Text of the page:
But, back to the fromagerie. My copy of Marie-Anne Cantin’s Guide de l’amateur de fromages (“”Cheese-lover’s guide”) lists somewhere around 200 or so French cheeses, but it doesn’t list any of the cheeses that had come in this week, so I asked the adorable pixie-cut saleslady to tell me about them. It developed that the name of one of them comes from the valley where the cows from whose milk it is made graze. Except…she didn’t use the word graze, and I didn’t catch the word that she did use. No problem–I recently learnt the verb to graze. “Where they paissent?” …I asked, using the verb paître–a favorite of mine, because I love circumflex accents. Seulement voilà, the only thing is: I’d never had the opportunity to use this delightful lexical item before, and I screwed it up. I should have said paissent–but, my mind wandered off into the delights of that circumflex, and instead I said paîtent. Which sounds like pètent… Which means that I had just asked the nice lady if she were referring to where the cows fart. Damn it. Pride before a fall, and all that. She had the good grace not to laugh. At least, I think she didn’t–I was too embarrassed to look at anything but the floor.
In the English notes, we talk about the little-known English subjunctive. The French notes are, of course, devoted to the verb paître. The bleu du Nil comes from exactly one farm, in Brittany–see the picture above. It’s delicious–as creamy as butter, with little bits of fenugreek.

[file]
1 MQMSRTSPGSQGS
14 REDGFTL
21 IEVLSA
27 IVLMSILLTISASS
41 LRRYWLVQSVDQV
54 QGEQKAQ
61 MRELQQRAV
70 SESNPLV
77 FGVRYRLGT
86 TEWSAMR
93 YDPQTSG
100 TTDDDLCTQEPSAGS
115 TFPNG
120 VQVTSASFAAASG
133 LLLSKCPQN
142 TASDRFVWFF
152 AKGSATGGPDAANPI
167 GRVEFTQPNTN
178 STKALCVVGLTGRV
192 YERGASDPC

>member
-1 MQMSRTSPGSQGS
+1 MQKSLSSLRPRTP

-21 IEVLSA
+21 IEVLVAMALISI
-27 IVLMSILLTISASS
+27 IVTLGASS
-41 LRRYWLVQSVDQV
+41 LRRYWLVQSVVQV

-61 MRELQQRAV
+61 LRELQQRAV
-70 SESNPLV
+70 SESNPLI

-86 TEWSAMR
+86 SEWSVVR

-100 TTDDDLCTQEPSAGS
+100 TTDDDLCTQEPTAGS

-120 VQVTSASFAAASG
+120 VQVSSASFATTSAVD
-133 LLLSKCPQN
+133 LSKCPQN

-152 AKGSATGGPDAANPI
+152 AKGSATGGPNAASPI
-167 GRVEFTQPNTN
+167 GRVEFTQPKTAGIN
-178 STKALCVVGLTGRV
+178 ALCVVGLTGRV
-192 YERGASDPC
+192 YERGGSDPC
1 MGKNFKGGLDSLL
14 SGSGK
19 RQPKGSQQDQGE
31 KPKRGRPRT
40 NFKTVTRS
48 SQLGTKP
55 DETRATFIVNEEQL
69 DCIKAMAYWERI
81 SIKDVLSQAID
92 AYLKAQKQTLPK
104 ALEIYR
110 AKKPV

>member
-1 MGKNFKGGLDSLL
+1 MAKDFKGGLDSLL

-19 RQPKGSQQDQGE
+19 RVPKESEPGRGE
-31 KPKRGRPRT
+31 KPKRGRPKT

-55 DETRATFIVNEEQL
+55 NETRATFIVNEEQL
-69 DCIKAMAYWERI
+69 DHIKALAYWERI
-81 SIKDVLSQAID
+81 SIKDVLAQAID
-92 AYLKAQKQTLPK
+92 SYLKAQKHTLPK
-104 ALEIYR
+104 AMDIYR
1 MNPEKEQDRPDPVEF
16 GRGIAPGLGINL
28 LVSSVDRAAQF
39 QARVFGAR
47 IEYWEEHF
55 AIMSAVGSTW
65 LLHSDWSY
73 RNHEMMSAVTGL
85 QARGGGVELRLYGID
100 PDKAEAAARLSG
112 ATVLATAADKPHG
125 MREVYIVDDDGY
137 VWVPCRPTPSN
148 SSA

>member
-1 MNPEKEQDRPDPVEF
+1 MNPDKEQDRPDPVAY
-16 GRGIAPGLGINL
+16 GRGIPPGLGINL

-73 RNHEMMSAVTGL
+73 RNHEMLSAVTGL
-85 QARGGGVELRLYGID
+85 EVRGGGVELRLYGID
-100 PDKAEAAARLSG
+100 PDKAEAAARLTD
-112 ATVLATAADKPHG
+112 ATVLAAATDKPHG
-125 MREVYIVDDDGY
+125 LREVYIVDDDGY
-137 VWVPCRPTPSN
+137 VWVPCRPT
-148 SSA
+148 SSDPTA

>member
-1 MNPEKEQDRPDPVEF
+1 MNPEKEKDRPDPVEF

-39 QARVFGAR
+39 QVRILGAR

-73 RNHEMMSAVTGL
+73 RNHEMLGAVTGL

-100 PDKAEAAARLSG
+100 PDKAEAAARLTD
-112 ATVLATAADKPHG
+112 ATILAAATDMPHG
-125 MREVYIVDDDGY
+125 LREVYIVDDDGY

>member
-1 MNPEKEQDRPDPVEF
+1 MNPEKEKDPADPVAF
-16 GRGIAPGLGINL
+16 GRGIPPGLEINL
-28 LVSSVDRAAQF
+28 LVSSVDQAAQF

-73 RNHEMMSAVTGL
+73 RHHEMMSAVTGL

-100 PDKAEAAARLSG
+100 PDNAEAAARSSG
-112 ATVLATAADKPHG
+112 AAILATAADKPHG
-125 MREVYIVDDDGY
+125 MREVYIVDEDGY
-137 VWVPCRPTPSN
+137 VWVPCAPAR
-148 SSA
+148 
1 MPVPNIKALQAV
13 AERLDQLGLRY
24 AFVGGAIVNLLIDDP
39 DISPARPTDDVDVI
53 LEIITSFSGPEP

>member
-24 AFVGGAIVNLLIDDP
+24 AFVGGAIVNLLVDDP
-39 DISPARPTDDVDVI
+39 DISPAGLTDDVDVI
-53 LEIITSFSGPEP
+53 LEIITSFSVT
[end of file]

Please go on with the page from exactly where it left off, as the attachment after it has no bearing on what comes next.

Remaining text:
Anglophones complain constantly about the French subjunctive. Even French teachers get into it, commiserating with us about its chiant existence and teaching us ways to avoid it. In reality, this most charming of the conjugations of the French language is not one that is completely foreign to us. Although it’s not widespread, my dialect still has a subjunctive. It’s easiest to say in the case of the verb to be. Here’s how it showed up in this post:
I had just asked the nice lady if she were referring to where the cows fart.
The subjunctive here is were. You would expect was:
I had just asked the nice lady if she was referring to where the cows fart.
…and indeed, (a) you most certainly could say that, and (b) I would guess that most Americans would say that. (I hate to guess, but I don’t have any statistics on this–sorry.) You can find some exercises on the use of the subjunctive in English here, if you’d like to pursue this. Be aware that there are some differences between American and British English in the use of the subjunctive–the Wikipedia page on the English subjunctive goes into them at some length.
Paître is the kind of delightfully irregular verb that I just adore. Along with repaître, native speakers don’t seem to agree on whether either, both, or neither of them can be used for humans, or just for cows and the like; whether either, both, or neither of them can be transitive only, intransitive only, or both; or in which tenses the i gets its little chapeau chinois. (From what I can tell, the Academy’s decision on this has not always been gracefully accepted.) My Bescherelle maintains that (a) it doesn’t have any of the compound tenses, and (b) le participe passé pu, invariable, n’est utilisé qu’en termes de fauconnerie…. and if you can find a verb that’s cooler than that, I will buy you a beer–and if you’re a woman, I’ll marry you.
Three ways to say unremittingly:
- sans trêve
- sans répit
- sans cesse